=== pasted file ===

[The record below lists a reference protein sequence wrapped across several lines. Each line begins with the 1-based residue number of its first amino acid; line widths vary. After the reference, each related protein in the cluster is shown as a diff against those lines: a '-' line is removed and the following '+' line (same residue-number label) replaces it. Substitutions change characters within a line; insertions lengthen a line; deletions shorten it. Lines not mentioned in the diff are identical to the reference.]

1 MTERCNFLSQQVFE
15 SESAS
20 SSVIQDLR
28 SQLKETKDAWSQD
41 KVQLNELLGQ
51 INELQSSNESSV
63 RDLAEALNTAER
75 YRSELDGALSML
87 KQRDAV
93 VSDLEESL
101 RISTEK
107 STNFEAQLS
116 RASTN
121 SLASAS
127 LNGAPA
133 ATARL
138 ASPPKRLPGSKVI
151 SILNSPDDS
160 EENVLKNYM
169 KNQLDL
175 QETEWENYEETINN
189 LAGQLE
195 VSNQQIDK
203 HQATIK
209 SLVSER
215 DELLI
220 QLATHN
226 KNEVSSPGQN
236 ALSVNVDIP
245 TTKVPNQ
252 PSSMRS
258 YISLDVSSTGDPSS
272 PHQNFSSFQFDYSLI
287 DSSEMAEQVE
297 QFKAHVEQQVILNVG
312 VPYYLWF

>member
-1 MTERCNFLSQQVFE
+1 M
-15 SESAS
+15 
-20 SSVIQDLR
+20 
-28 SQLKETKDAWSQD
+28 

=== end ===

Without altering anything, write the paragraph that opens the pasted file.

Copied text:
[The record below lists a reference protein sequence wrapped across several lines. Each line begins with the 1-based residue number of its first amino acid; line widths vary. After the reference, each related protein in the cluster is shown as a diff against those lines: a '-' line is removed and the following '+' line (same residue-number label) replaces it. Substitutions change characters within a line; insertions lengthen a line; deletions shorten it. Lines not mentioned in the diff are identical to the reference.]